Hydrating Active Children

Children have a seemingly endless store of energy at their disposal, and when the summer heat rolls in, they can spend entire days outdoors playing. All that physical activity is great for keeping them energized and entertained, but sometimes it can have consequences. One major result of over-exertion for children is dehydration. While a mild case of dehydration is not life-threatening, it can cause troubling and uncomfortable symptoms in your little one and take away from time that could otherwise be spent playing. This week, we would like to offer some ways to recognize and prevent dehydration as we enter the last months of summer.

Dehydration can manifest itself in a number of ways, but a few standard symptoms to look out for include; a dry mouth or skin, lethargic or irritable behaviour, fatigue and dizziness. Another symptom you can watch for is a lack of urine in a 6-12 hour period, depending on the age of your child. As a general rule, if an infant has a lack of urine or wet diapers in a 6-8 hour period, they may be dehydrated. For older children, lack of urine in a 12 hour period can be an indicator of dehydration.

Hydration is important at all times, but be especially aware of these symptoms when your child is very physically active, or sick. They are losing more water than normal through things like sweating or vomiting and will need more frequent and intense hydration.

Another thing to note is that your child could possibly be dehydrated before they actually become thirsty, so do not count on thirst as a sole sign of dehydration. Make sure your child drinks regularly, before they feel thirsty, and continue even after they have quenched their thirst. This will ensure that their fluids have actually been replaced as opposed to just taking care of their thirst alone.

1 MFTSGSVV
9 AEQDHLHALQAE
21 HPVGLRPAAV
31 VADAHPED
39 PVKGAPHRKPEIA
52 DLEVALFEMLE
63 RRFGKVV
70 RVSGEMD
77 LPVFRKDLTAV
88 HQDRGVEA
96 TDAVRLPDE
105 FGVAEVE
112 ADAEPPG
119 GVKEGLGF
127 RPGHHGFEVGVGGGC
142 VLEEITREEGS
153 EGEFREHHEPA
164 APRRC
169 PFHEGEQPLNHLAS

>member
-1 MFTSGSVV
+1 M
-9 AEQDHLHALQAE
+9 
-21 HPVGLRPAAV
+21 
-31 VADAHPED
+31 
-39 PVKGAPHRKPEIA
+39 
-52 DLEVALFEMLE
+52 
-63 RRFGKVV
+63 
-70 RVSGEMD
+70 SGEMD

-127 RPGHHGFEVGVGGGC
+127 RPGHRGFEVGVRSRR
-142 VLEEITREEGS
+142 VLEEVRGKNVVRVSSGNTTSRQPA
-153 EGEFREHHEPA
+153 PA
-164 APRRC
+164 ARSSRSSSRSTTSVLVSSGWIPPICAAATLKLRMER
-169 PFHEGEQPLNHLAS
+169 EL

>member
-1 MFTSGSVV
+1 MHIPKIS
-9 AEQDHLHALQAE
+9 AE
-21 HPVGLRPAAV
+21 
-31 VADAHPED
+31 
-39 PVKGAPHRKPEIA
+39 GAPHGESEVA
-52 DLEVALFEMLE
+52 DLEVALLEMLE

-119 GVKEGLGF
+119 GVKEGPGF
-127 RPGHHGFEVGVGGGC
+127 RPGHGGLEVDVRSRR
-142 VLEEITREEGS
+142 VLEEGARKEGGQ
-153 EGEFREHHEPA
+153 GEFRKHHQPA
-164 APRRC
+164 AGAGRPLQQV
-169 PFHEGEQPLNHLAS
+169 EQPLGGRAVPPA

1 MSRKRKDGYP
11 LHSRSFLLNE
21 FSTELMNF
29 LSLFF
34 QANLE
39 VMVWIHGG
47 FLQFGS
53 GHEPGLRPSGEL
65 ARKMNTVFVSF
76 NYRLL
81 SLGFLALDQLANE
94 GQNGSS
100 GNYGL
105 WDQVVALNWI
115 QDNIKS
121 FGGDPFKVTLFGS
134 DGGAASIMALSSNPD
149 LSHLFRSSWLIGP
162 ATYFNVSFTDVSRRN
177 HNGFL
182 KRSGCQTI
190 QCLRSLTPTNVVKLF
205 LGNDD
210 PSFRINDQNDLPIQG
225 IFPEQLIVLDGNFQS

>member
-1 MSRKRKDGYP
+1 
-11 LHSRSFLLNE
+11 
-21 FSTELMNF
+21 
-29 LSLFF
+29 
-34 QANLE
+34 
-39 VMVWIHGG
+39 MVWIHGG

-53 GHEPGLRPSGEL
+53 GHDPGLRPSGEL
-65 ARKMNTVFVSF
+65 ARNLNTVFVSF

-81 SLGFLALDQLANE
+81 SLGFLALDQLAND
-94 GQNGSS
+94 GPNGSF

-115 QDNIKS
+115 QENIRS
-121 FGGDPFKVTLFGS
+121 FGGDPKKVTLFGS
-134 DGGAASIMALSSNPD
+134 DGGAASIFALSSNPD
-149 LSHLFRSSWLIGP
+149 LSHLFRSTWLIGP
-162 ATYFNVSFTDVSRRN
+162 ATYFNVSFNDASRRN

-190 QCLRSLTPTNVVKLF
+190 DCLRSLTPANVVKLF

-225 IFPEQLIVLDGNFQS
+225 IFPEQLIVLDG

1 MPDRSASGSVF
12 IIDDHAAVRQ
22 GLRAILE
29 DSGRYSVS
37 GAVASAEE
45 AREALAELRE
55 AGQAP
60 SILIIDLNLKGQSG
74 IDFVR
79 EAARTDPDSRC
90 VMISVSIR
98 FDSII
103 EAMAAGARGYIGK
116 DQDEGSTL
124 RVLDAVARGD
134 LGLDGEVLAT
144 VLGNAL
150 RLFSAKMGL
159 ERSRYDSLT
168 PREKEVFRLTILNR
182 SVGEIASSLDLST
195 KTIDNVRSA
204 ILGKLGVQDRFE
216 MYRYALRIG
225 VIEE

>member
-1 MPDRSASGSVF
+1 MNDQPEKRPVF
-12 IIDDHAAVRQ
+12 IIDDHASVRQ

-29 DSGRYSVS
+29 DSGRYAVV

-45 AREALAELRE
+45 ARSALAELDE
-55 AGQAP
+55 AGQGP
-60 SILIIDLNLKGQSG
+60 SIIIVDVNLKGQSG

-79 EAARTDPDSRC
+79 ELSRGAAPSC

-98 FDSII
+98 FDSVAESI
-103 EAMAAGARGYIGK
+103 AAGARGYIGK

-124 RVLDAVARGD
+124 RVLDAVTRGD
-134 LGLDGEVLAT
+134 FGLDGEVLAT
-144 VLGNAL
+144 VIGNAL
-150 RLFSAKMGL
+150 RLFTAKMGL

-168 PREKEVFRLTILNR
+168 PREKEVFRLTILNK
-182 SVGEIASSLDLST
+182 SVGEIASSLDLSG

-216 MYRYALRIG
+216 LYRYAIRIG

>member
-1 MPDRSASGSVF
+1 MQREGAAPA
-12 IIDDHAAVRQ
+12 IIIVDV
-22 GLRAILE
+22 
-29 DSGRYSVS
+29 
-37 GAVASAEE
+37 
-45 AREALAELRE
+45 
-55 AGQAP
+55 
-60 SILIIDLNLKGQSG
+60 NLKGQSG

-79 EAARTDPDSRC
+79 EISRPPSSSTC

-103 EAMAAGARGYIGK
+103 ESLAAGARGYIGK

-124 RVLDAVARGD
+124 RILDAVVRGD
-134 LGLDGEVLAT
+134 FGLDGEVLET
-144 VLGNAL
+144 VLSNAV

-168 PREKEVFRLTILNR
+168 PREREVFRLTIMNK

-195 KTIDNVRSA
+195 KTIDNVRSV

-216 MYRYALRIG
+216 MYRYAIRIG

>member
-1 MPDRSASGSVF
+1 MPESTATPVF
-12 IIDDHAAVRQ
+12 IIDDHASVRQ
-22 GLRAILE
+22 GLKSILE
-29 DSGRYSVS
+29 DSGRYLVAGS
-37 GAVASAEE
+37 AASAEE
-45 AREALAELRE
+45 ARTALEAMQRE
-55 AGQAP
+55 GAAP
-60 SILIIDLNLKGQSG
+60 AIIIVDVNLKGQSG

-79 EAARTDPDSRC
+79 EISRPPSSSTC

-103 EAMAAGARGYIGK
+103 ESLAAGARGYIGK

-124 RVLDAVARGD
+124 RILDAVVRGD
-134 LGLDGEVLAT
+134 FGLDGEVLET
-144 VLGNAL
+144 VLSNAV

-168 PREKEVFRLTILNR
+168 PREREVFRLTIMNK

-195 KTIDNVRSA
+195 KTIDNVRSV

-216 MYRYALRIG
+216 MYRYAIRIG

A good idea is to make sure that you always have a bottle, sippy cup or drinking bottle on hand with water that your child can either regularly sip from or carry with them throughout the day. If they have partaken in a lot of physical activity, try to have them take a “hydration break” where they drink and rest in a cool or shaded place. This will ensure that their lost fluids are replaced quickly and properly.

Plain, cool water is always the best option to hydrate your child, but if they are not taking to the water, there are many snacks and food options that also contain a lot of water and can be very helpful in providing fluid replacement. Avoid things like fizzy beverages and sugary juices, because they will not provide the same amount of hydration as water and contain high amounts of unnecessary sugars.

Some good foods to incorporate into your child’s diet include:

Cucumbers are the food with the most water content with 96.7% water, and are a great finger snack to feed your little ones — simply slice them up and serve them with something like hummus to add a little flavour and taste

Iceberg Lettuce
This is the leafy green with the most water, at 95.6% water and is better than its darker relatives for hydrating — try using iceberg lettuce as a wrap for things like burgers and tacos instead of bread or grain products!

Celery is another great, refreshing finger snack for kids — you can dice it up and serve it plain, or make something like a classic celery boat with hummus or peanut butter in the center to add some excitement

Watermelon is 91.5% water and a perfect summer snack. To get really creative, try dicing the watermelon up very small, and putting it in an ice-pop tray with plain water to make a healthy, hydrating and homemade ice-pop

Any berries are usually good options for hydrating, but strawberries top the list with a water content of 91%! If your child is looking for a varied taste, try mixing them up a berry fruit salad with strawberries, blackberries, raspberries and blueberries, and they are sure to get a great hydrating meal!

All of these foods are great, refreshing summer snacks that are easy to prepare and easy for little hands to manage. Including these foods into your child’s diet, and making sure you abide by a well-monitored drinking schedule are two surefire ways to ensure your active little ones stay happy and healthy as they play all day.

For more foods that will help hydrate your little ones, check out this article from www.shape.com!